Limoges is renowned the world over for its porcelain, a craft well represented in the Musée Adrien-Dubouché (daily except Tues: July & Aug 10am-5.45pm; rest of year 10am-12.30pm & 2-5.45pm), west of the old quarter on place Winston-Churchill. The collection includes samples of the local product and china displays from around the world, as well as various celebrity services ordered for the likes of Napoléon Bonaparte, Charles and Di, and sundry French royals. The exhibits are well laid out, with explanatory panels describing the processes for making the different wares, and form a much more interesting display than you might expect.

  

OTHER POPULAR DESTINATIONS IN FRANCE
   
Abbeville
Aix En Provence
Ajaccio
Albi
Amiens
Angers
Annecy
Antibes Juan Les Pins
Arles
Avignon
Bandol
Bayeux
Bayonne
Beaulieu Sur Mer
Beaune
Besancon
Biarritz
Blois
Bordeaux
Boulogne
Bourges
Brest
Caen
Cagnes
Calais
Calvi
Cannes
Carcassone
Carnac
Chalon sur Saone
Chambery
Chamonix
Chartres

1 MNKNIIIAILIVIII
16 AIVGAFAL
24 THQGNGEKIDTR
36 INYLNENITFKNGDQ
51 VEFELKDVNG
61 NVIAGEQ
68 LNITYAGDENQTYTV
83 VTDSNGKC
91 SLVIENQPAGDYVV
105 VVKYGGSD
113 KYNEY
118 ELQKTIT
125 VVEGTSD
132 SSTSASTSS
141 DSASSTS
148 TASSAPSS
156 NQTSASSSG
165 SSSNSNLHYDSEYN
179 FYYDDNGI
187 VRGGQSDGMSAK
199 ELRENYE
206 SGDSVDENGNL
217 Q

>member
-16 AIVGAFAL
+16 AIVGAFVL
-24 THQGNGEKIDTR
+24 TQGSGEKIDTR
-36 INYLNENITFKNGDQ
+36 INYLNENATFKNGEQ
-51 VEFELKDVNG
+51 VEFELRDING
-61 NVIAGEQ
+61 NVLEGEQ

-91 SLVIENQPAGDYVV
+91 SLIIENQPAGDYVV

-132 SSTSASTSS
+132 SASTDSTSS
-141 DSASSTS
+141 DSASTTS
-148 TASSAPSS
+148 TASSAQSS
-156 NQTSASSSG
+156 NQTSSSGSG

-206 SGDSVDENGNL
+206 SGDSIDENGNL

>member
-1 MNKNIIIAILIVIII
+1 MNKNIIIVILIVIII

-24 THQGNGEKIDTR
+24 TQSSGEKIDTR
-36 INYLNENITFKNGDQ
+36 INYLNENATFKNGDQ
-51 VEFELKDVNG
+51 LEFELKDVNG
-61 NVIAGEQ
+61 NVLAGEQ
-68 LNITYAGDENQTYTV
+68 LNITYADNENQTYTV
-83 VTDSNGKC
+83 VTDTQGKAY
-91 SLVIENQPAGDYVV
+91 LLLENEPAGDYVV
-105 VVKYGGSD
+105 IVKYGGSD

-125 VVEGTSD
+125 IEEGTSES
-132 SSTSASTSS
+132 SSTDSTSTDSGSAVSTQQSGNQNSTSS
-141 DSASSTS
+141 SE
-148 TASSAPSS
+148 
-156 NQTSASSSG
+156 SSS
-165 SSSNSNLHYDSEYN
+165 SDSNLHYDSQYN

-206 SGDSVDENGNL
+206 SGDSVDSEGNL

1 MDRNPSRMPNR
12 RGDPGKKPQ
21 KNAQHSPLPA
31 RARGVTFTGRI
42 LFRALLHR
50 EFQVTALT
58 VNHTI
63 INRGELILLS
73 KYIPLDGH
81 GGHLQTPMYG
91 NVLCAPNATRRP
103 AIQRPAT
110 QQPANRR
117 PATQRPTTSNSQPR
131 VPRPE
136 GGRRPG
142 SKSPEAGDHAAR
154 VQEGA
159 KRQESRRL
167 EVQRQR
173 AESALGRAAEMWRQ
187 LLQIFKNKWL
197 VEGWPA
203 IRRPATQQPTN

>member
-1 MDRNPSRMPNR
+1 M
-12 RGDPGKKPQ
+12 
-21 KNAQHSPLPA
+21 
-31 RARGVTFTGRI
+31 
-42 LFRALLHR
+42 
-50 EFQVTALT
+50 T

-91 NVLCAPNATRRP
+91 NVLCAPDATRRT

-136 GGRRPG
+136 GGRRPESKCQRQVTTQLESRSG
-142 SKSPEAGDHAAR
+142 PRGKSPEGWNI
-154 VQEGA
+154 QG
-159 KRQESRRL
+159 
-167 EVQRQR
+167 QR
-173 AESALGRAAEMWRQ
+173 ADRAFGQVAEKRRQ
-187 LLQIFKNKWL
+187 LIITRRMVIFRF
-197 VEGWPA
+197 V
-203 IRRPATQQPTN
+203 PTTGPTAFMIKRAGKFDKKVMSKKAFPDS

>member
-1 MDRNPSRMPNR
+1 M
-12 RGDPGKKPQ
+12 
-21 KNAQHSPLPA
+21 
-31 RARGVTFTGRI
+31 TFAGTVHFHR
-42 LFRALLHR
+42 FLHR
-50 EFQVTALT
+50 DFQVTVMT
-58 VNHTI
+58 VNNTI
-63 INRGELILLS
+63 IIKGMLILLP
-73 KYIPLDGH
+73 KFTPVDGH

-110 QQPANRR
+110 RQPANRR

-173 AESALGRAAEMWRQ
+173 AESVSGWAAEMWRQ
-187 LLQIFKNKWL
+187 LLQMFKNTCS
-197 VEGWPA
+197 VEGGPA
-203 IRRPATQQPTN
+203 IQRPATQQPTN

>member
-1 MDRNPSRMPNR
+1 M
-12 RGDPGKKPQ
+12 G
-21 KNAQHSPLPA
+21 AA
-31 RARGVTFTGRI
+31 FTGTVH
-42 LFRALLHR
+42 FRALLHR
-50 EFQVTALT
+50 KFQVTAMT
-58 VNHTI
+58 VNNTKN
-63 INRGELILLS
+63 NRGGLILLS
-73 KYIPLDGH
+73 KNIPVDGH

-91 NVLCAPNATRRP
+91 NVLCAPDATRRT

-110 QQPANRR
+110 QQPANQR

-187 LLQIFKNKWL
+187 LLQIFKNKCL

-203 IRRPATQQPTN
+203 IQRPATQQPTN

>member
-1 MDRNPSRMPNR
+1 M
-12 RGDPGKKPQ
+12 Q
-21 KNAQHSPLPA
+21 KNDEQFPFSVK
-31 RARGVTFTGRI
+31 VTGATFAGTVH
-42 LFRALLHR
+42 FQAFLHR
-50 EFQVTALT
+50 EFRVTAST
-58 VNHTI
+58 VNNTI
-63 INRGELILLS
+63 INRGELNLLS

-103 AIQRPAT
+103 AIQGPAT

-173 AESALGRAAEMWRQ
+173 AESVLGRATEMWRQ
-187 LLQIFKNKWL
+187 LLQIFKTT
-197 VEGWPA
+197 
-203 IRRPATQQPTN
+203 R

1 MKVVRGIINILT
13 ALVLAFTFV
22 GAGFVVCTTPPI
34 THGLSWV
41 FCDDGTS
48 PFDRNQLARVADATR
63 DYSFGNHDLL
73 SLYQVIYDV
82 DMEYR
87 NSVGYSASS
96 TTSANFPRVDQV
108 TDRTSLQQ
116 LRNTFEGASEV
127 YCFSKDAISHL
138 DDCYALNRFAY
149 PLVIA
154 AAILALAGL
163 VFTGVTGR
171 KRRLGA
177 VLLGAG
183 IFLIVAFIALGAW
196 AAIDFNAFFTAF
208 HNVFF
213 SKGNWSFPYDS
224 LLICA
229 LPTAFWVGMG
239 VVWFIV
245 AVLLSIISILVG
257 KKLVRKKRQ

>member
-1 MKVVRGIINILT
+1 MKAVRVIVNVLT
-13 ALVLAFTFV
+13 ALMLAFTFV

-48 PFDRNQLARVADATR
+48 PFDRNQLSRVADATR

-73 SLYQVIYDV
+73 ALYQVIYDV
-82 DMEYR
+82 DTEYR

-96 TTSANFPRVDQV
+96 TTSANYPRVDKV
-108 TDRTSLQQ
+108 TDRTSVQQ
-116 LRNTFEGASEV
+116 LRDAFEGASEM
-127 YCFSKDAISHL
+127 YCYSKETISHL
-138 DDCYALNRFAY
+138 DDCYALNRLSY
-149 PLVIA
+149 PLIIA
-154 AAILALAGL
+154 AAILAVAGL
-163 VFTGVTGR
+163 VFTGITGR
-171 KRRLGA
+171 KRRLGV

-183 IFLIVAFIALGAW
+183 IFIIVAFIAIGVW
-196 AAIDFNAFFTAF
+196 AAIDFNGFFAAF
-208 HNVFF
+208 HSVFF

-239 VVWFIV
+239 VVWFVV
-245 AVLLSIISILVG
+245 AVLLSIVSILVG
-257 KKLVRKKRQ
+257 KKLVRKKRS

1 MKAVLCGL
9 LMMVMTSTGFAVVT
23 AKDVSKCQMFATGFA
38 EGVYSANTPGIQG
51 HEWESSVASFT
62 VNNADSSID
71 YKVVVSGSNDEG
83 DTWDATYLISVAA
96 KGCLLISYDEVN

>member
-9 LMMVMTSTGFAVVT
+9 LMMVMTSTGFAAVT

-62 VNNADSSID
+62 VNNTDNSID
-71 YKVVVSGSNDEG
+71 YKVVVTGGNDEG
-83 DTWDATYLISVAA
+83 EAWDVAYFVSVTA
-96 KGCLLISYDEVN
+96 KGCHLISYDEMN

Cherbourg
Clermont Ferrand
Colmar
Courbevoie
Deauville
Dieppe
Dijon
Dinard
Evian
Futuroscope
Gordes
Grasse
Grenoble
Honfleur
Hyeres
Juan Les Pins
La Baule
La Rochelle
Le Havre
Le Mans
Le Mont St. Michel
Le Touquet
Les Sables d'Orlonne
Lille
Limoges
Lorient
Lourdes
Lyon
Macon
Malo
Marseille
Menton
Merignac
Metz
Montpellier
Mulhouse
Nancy
Nantes
Nice
Nimes
Orleans
Paris
Paris A - Paris C
Paris D - Paris J
Paris K - Paris Y
Pau
Perigueux
Perpignan
Poitiers
Quimper
Reims
Rennes
Roissy
Rouen
Strasbourg
Toulon
Toulouse
Tours
Troyes
Valence
Vannes
Versailles
Vichy


copyright (c) 2013 1t23.com hotel reservations network
All rights reserved

commercial advertisement